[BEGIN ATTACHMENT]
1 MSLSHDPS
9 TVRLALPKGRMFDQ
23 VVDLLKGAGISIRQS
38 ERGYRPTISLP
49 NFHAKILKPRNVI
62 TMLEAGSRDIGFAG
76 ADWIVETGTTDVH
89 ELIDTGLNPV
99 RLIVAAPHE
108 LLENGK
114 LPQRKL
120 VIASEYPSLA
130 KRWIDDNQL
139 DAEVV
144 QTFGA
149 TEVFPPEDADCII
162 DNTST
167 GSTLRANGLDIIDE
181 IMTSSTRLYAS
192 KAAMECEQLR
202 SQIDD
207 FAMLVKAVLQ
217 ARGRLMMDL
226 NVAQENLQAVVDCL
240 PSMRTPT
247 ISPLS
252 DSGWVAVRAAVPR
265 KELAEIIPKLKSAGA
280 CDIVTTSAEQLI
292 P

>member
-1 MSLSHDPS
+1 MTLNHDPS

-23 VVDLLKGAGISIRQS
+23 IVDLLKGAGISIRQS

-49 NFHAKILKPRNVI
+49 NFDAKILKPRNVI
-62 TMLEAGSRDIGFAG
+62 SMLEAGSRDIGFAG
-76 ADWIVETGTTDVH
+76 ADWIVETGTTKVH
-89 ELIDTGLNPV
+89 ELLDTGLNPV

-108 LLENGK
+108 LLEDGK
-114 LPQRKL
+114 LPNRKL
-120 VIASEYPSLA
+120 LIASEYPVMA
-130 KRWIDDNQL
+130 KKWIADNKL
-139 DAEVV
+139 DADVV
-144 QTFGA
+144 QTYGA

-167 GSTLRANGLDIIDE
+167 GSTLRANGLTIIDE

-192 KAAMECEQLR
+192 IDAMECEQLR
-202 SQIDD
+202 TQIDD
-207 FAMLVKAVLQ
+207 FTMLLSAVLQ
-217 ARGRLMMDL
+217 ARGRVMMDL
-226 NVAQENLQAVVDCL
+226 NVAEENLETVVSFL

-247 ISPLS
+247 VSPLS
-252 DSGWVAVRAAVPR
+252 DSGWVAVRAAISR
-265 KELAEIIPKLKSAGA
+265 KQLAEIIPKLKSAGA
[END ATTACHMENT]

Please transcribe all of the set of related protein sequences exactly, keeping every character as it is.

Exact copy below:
1 MSLSHDPS
9 TVRLALPKGRMFDQ
23 VVDLLKGAGISIRQS
38 ERGYRPTISLP
49 NFHAKILKPRNVI
62 TMLEAGSRDIGFAG
76 ADWIVETGTTDVH
89 ELIDTGLNPV
99 RLIVAAPHE
108 LLENGK
114 LPQRKL
120 VIASEYPSLA
130 KRWIDDNQL
139 DAEVV
144 QTFGA
149 TEVFPPEDADCII
162 DNTST
167 GSTLRANGLDIIDE
181 IMTSSTRLYAS
192 KAAMECEQLR
202 SQIDD
207 FAMLVKAVLQ
217 ARGRLMMDL
226 NVAQENLQAVVDCL
240 PSMRTPT
247 ISPLS
252 DSGWVAVRAAVPR
265 KELAEIIPKLKSAGA
280 CDIVTTSAEQLI
292 P

>member
-1 MSLSHDPS
+1 MTLNHDPS

-23 VVDLLKGAGISIRQS
+23 IVDLLKGAGISIRQS

-49 NFHAKILKPRNVI
+49 NFDAKILKPRNVI
-62 TMLEAGSRDIGFAG
+62 SMLEAGSRDIGFAG
-76 ADWIVETGTTDVH
+76 ADWIVETGTTKVH
-89 ELIDTGLNPV
+89 ELLDTGLNPV

-108 LLENGK
+108 LLEDGK
-114 LPQRKL
+114 LPNRKL
-120 VIASEYPSLA
+120 LIASEYPVMA
-130 KRWIDDNQL
+130 KKWIADNKL
-139 DAEVV
+139 DADVV
-144 QTFGA
+144 QTYGA

-167 GSTLRANGLDIIDE
+167 GSTLRANGLTIIDE

-192 KAAMECEQLR
+192 IDAMECEQLR
-202 SQIDD
+202 TQIDD
-207 FAMLVKAVLQ
+207 FTMLLSAVLQ
-217 ARGRLMMDL
+217 ARGRVMMDL
-226 NVAQENLQAVVDCL
+226 NVAEENLETVVSFL

-247 ISPLS
+247 VSPLS
-252 DSGWVAVRAAVPR
+252 DSGWVAVRAAISR
-265 KELAEIIPKLKSAGA
+265 KQLAEIIPKLKSAGA